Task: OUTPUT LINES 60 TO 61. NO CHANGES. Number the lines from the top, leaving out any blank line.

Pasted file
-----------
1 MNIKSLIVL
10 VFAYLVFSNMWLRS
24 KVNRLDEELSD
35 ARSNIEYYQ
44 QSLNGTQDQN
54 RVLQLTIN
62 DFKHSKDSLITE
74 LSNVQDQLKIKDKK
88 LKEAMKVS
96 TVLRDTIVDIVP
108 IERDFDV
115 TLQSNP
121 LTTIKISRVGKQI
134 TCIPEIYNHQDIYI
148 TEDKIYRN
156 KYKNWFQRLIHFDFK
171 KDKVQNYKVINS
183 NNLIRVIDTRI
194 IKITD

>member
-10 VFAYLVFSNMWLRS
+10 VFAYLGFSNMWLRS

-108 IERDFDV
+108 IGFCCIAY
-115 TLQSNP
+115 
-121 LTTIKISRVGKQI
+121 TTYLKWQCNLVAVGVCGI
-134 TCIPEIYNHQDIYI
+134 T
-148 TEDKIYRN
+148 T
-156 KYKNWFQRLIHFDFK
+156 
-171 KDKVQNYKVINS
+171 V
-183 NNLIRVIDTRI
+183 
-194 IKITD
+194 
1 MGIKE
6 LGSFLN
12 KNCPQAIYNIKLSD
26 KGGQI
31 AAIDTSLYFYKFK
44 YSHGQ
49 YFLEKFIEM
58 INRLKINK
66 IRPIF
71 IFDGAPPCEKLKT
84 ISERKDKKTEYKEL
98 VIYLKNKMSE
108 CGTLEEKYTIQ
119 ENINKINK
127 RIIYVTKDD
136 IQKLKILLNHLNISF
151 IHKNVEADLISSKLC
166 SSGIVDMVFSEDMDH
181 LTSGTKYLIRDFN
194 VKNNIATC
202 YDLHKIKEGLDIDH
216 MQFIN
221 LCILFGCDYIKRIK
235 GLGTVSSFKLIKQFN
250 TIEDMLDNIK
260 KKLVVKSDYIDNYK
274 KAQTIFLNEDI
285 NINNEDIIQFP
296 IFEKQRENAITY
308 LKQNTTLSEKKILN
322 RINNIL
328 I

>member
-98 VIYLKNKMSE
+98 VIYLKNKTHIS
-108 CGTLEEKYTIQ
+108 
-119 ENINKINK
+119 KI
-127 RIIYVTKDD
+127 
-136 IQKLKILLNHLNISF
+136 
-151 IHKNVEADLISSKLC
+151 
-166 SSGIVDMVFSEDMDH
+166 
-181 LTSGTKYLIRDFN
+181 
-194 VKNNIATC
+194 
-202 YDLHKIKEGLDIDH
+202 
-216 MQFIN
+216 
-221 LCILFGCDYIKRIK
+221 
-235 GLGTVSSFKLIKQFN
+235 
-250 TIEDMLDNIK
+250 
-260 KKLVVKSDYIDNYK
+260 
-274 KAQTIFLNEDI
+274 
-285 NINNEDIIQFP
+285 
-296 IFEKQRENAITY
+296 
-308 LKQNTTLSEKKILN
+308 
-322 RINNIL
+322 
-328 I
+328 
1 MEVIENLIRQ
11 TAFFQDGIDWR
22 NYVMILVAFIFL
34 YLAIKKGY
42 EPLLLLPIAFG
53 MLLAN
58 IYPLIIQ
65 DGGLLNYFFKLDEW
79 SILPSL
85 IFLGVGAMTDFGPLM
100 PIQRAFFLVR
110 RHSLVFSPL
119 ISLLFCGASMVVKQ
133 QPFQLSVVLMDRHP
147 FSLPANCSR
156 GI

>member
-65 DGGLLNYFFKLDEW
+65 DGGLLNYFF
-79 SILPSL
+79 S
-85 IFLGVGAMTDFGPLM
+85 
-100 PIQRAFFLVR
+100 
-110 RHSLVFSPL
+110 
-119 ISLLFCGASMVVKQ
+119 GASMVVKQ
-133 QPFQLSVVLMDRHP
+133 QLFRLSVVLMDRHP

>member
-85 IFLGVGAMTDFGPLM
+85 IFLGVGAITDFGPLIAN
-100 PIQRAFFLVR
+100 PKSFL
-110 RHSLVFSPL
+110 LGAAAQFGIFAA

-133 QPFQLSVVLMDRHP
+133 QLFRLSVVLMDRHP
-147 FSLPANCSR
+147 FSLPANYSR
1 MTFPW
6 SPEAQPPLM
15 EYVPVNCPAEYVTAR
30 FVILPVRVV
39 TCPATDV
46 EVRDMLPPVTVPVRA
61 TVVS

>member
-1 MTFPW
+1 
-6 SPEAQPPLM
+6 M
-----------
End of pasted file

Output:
194 VKNNIATC
202 YDLHKIKEGLDIDH